The translation by the Halifax professor was:
"Forty Feet below two million pounds are buried";
Drawing of Inscription on Stone found at 90 feet
This translation makes a lot of sense. It turns out to be a simple substitution cipher where each unique symbol corresponds to a unique letter in the alphabet. The key to deciphering the inscription is:
Key to Translation
Key to Translation
using this key, the words on the stone become evident:
Translation of Words on Stone
The translation for the given inscription works and seems very unlikely to be a simple coincidence. The way I see it, there are two possibilities.
First possibility: The inscription recorded by the professor was a hoax used to encourage further investment in the search. This is certainly a possibility and could only be disproved by the re-discovery of the original stone or possibly the discovery of a new one. If this inscription is a hoax, the crossed out F in forty is certainly a very nice touch.
Second possibility: The professor made an accurate recording of the original stone. If this is true, we gain several pieces of information about the builders
# since feet are used in measurement we can track down who would and wouldn't use them
# the translation is in English - unless builders were being very clever (they certainly had this trait), they were probably from an English speaking country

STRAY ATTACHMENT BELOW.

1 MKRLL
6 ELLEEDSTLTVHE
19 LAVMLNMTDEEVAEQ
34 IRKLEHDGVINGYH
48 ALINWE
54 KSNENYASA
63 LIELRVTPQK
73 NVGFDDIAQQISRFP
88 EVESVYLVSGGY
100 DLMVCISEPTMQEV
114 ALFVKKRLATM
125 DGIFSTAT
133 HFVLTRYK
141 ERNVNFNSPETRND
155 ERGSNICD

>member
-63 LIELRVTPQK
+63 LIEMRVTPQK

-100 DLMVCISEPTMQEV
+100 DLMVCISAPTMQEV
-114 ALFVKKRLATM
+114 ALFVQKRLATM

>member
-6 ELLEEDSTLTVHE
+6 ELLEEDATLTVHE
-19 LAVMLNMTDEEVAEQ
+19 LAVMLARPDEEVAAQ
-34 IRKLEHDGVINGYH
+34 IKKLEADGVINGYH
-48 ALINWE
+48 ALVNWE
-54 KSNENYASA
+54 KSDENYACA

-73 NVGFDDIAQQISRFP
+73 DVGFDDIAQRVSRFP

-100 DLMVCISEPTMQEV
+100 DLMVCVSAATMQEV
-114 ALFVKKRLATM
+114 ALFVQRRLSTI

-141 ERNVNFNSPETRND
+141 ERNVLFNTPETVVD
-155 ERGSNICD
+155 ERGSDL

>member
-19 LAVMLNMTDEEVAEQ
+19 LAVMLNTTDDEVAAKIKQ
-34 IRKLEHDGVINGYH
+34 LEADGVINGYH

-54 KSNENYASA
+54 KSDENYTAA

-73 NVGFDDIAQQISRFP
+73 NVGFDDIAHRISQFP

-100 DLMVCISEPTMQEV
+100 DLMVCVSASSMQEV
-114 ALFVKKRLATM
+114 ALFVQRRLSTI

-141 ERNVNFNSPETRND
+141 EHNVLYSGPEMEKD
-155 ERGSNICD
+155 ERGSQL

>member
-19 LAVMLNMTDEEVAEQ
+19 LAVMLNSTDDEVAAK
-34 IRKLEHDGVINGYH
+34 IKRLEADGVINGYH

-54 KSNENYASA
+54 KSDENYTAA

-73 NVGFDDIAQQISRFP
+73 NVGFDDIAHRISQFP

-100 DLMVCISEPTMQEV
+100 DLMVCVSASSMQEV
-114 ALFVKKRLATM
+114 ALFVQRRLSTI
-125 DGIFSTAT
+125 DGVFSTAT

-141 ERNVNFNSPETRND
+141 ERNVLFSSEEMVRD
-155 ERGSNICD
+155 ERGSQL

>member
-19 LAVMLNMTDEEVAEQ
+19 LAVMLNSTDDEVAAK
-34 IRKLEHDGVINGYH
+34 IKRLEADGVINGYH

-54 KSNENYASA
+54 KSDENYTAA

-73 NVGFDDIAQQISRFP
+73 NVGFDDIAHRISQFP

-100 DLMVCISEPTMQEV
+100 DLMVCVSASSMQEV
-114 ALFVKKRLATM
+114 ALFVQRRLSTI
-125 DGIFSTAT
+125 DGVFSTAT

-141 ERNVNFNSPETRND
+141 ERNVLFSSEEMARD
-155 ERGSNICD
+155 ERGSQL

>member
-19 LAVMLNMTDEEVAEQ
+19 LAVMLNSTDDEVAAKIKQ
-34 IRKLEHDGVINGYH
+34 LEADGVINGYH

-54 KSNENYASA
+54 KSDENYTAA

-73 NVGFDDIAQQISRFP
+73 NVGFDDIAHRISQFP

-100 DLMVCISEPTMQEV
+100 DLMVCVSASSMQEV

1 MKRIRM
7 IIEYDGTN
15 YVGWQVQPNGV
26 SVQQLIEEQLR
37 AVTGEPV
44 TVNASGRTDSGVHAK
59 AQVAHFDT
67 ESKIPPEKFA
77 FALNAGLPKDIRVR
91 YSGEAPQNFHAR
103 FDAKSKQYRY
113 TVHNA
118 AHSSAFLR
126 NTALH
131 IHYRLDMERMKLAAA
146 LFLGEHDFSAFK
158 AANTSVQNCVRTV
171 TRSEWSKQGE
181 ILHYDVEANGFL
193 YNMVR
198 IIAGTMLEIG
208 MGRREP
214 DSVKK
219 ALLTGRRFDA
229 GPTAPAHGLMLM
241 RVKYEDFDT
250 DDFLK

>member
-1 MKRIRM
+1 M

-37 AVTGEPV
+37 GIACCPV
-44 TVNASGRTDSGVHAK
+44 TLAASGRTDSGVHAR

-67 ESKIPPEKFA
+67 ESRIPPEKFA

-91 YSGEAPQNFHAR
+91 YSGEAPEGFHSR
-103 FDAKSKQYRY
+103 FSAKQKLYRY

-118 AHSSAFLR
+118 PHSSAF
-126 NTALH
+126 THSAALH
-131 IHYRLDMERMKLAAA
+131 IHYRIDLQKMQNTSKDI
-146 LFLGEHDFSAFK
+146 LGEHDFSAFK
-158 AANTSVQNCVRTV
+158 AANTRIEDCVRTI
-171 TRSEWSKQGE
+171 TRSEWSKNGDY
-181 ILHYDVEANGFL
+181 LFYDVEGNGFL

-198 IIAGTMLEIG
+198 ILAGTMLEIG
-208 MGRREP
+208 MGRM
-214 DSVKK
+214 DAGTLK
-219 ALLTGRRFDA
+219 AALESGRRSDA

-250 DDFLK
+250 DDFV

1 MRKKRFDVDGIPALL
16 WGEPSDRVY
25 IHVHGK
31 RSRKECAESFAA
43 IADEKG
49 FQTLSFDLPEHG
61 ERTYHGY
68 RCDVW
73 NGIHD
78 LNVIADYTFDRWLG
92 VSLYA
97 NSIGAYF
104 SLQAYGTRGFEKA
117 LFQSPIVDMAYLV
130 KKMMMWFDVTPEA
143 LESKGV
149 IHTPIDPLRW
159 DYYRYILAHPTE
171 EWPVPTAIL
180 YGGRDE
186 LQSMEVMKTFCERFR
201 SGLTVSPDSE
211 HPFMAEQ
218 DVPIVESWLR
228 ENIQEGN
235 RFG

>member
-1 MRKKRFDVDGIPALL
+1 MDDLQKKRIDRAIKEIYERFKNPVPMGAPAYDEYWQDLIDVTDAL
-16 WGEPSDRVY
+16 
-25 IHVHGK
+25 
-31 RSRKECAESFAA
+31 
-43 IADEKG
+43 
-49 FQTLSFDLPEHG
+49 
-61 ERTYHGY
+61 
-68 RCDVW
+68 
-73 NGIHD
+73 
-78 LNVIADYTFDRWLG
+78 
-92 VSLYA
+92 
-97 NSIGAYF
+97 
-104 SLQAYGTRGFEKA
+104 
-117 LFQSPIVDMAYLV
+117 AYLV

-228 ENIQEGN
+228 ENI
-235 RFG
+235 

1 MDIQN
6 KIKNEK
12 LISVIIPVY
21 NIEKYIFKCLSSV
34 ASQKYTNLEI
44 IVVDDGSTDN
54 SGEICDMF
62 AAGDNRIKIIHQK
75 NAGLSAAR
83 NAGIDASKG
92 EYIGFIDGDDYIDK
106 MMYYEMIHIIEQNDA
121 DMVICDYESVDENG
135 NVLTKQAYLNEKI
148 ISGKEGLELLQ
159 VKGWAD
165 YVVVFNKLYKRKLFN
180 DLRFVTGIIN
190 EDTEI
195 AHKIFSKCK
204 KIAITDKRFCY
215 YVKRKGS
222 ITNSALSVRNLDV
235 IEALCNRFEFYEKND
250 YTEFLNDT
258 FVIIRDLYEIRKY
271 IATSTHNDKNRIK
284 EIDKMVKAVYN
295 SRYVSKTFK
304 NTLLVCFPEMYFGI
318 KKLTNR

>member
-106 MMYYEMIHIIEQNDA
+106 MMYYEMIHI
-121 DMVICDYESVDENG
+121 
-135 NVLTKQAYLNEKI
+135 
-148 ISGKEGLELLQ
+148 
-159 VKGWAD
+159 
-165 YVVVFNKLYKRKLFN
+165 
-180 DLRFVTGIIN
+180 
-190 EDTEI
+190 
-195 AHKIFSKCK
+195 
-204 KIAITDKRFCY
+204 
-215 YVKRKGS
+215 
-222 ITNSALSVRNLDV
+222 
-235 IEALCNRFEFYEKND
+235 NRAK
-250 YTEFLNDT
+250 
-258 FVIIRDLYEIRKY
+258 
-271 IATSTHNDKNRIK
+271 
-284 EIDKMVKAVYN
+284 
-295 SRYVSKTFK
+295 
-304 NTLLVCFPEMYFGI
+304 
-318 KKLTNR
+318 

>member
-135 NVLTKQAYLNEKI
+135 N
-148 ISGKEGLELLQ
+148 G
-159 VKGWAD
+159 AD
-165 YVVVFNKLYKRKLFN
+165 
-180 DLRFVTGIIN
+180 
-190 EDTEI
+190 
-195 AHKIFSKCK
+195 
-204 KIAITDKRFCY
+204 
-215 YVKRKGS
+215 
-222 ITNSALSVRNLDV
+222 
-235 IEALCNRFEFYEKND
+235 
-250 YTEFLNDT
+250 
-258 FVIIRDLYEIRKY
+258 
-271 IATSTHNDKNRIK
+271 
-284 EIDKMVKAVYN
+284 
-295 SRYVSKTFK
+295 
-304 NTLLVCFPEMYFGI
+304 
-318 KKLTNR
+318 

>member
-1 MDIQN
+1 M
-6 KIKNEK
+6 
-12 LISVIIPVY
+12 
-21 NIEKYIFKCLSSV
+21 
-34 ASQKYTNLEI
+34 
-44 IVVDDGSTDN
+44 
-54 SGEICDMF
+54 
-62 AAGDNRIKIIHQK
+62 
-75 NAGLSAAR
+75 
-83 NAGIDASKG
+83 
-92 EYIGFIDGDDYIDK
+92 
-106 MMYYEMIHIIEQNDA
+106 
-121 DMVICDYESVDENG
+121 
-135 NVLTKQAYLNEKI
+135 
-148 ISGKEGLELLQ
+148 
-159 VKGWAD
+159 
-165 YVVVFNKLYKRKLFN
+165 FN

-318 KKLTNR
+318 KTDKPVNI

# the stone was found at 90 feet which means the treasure would be at 130 feet (Note: in 1866 the Money Pit had already collapsed 15 feet, but the cement vault between 150 and 160 feet had not been drilled yet. The putty above the vault started at 130 feet.)
We can now apply the inscription key to the stone fragment found at Smith's Cove:
Drawing of Stone Fragment with Inscription found at Smith's CoveTranslation of Stone Fragment
Note that there are two possible translations for each line because we have no indication of which side should be considered the top of the stone. This is also true of the larger stone. It is possible the when flipped upside down that there is another plausible translation.
Unfortunately there is probably not enough of this stone to provide much information.
Stone Found under Smith's Cove beach by Bob Restall
Bob Restall thought it was genuine, from the original builders. Others claim it's a hoax left by previous searchers.
What do you think?
Last Updated on Saturday, 19 January 2013 21:28 Written by Kurt Barlow Thursday, 02 June 2011 10:31